My Shape Math™ Multiplication & Long Division Strategies:
There’s no magical, easy fix for teaching students how to solve 2-Digit x 2-Digit Multiplication and Long Division problems. If I had that magic, I’d be a BILLIONAIRE!
I’m not a billionaire or a millionaire, but I DO have a unique strategy for teaching 2-Digit Multiplication and Long Division that I haven’t seen anywhere else. I’ve been using it in my classroom for years and years, and I’ve received some FANTASTIC feedback from other teachers about their successes!
The Shape Multiplication™ and Shape Division™ methods use shapes and colors to help students remembers the sequence of steps. Students are guided through the problems until they become comfortable enough with the process to stop using the organizer. It’s a very visual process that works for many students – especially the strugglers!
The organizers look like this for multiplication:
And this for division:
How I Explicitly Teach these strategies:
Shape Math™ Uses Colors & Shapes for Differentiation:
Anchor Charts in the Classroom:
Fun Ways to Practice Multiplication & Division
If you aren’t already using Xtramath.org, you need to head to that website ASAP! Xtramath is a math fluency program that helps students master addition, subtraction, multiplication, and division facts. Really, it’s FREE and it’s helpful for students. You can even sign up to receive free weekly reports sent directly to your email! My students typically spend the first five minutes of class warming up on Xtramath.org. (By the way, I’m not getting paid to promote xtramath.org, just in case you were wondering!☺)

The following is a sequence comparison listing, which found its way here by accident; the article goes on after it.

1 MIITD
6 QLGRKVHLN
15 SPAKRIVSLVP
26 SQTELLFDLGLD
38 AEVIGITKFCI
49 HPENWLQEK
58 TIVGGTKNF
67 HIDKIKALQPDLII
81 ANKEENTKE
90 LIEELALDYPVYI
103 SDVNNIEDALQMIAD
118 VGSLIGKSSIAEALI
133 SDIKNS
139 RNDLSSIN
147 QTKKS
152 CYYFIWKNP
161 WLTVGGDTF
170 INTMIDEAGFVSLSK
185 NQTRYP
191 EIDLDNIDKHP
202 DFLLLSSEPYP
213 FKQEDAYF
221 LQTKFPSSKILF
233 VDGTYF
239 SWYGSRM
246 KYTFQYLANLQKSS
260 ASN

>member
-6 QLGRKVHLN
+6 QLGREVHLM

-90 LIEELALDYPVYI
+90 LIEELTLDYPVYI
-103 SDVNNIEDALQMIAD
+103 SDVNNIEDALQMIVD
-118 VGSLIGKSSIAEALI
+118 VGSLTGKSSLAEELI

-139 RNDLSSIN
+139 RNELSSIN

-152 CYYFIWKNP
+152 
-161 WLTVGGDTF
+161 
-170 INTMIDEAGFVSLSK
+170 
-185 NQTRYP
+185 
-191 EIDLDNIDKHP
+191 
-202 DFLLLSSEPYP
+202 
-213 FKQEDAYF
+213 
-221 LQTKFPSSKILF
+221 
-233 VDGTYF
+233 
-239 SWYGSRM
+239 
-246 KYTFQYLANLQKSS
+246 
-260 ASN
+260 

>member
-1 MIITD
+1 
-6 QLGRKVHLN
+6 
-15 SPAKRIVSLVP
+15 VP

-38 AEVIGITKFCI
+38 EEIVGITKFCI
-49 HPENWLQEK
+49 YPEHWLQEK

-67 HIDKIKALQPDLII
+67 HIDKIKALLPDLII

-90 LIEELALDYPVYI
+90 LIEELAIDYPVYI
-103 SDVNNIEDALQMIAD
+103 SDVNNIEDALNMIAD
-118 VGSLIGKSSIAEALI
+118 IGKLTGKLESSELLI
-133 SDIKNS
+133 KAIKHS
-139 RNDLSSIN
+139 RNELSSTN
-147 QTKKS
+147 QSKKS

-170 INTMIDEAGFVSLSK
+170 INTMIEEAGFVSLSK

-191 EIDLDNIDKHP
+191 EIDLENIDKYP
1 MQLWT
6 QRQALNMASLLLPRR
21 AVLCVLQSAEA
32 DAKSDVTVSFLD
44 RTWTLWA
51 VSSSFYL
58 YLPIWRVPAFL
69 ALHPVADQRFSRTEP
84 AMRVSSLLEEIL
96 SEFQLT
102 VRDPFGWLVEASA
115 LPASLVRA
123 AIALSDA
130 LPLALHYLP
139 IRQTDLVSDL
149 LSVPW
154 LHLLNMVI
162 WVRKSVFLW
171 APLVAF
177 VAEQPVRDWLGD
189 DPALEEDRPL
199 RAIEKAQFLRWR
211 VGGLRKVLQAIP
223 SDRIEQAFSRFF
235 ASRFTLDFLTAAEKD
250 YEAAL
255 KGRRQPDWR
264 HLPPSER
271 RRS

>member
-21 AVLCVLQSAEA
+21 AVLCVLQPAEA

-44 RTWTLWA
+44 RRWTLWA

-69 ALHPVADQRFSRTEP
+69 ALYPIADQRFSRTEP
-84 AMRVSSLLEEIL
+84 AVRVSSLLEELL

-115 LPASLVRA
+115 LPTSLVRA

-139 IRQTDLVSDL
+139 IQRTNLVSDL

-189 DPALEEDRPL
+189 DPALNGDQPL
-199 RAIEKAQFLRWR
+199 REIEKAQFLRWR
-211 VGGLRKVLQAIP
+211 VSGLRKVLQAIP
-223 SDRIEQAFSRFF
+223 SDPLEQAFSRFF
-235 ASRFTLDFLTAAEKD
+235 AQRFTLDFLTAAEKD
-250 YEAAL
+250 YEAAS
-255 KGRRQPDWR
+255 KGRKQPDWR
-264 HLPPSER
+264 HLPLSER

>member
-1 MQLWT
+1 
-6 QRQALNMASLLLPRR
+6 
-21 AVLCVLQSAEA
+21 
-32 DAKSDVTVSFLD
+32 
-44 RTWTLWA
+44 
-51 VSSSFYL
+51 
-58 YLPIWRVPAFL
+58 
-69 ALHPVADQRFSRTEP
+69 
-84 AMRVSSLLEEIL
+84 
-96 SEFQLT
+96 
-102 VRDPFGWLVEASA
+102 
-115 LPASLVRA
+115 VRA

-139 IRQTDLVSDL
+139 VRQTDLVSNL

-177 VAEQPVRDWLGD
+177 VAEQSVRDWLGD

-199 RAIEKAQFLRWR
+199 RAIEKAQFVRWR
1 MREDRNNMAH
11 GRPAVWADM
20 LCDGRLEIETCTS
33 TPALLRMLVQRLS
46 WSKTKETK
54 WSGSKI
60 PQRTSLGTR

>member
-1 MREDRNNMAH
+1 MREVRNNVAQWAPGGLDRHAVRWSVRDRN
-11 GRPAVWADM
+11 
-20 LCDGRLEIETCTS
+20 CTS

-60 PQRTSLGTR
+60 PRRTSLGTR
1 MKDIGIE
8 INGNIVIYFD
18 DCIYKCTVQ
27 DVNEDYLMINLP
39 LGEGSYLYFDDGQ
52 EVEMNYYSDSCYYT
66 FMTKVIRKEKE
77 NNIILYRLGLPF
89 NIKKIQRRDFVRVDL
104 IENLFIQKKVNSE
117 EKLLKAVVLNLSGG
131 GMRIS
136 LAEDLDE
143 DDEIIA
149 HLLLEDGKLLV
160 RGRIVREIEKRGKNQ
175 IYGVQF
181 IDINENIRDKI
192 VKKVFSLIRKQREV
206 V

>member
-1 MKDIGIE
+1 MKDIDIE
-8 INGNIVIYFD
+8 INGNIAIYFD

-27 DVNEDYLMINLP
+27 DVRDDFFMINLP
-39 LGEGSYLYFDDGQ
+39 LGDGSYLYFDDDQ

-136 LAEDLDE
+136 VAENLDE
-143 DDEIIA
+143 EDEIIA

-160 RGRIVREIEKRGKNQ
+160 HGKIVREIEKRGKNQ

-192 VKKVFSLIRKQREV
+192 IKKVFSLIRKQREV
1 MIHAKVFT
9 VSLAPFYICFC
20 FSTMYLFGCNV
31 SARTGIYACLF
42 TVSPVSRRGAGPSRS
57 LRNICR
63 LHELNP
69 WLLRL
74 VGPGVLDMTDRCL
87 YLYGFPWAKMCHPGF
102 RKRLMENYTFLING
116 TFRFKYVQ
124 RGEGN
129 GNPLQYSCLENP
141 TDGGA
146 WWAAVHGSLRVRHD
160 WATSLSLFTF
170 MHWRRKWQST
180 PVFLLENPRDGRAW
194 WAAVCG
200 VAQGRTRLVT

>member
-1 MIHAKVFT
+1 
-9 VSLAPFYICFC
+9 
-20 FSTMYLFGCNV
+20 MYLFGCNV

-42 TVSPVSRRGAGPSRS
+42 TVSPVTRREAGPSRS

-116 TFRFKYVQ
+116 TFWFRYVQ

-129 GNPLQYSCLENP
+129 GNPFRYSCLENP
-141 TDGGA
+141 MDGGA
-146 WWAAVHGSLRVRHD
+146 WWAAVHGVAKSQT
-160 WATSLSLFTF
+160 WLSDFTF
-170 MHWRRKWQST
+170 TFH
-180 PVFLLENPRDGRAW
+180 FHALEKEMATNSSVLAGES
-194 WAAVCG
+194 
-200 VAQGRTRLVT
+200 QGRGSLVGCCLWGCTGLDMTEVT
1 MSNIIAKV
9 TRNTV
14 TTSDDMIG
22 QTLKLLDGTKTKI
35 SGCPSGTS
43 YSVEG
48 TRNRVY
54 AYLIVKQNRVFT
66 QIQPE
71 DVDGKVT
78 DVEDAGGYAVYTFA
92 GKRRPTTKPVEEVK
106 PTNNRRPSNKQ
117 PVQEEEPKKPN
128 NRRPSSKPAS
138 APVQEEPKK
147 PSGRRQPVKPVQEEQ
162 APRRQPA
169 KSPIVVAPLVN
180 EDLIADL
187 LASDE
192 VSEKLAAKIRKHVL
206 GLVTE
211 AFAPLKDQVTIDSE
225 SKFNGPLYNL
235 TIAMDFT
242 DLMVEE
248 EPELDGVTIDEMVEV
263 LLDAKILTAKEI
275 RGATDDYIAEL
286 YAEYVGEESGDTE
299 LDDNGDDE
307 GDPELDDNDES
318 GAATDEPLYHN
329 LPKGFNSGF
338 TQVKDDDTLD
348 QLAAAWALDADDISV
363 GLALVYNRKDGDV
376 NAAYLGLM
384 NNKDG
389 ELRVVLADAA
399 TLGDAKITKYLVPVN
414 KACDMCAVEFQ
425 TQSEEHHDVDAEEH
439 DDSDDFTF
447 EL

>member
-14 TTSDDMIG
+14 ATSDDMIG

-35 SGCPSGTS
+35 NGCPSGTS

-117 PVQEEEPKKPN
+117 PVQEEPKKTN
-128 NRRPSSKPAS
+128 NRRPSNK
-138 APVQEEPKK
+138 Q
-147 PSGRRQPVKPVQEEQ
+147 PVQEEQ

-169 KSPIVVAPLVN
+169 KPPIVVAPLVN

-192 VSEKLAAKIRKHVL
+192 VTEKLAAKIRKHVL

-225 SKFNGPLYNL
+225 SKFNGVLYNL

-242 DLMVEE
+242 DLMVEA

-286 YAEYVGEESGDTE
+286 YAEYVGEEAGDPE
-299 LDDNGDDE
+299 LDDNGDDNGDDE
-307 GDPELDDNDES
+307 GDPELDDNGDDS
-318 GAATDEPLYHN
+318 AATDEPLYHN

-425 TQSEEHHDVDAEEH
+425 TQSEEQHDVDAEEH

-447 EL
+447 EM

For more about how I use Xtramath.org in my classroom, head to this blog post: Xtramath.org in Caffeine Queen Teacher’s Classroom.
Games & Task Cards
Task cards can be used in so many different ways. They’re great for stations/rotations, games, scavenger hunts, entry and exit tickets, SCOOT, – you get the idea! I like to use them along with games. That’s such an easy way to really add fun to learning in a “sneaky” way. Students think they’re just playing a game, but they have to earn their turn by solving a math problem. In my classroom, all of the students involved in playing the game must solve the problem, then they compare answers (or check it with the answer key) to make sure that players really earn their turns. Any game can be used.
Any game can be converted to a learning game just by adding task cards. Students all work at solving the task card problem, then they check each other’s work before someone earns a turn. Most of my students are independent as they work through the games. The only issue I have, is that they often are unable to finish the game because it takes them longer during their turns (as they solve task cards). If you have the space, you could allow students to leave games set up so they can return to them at a later time.
Centers, Stations, & Rotations
Multiplication and Long Division Resources:
|2-Digit and 3-Digit Shape Multiplication!|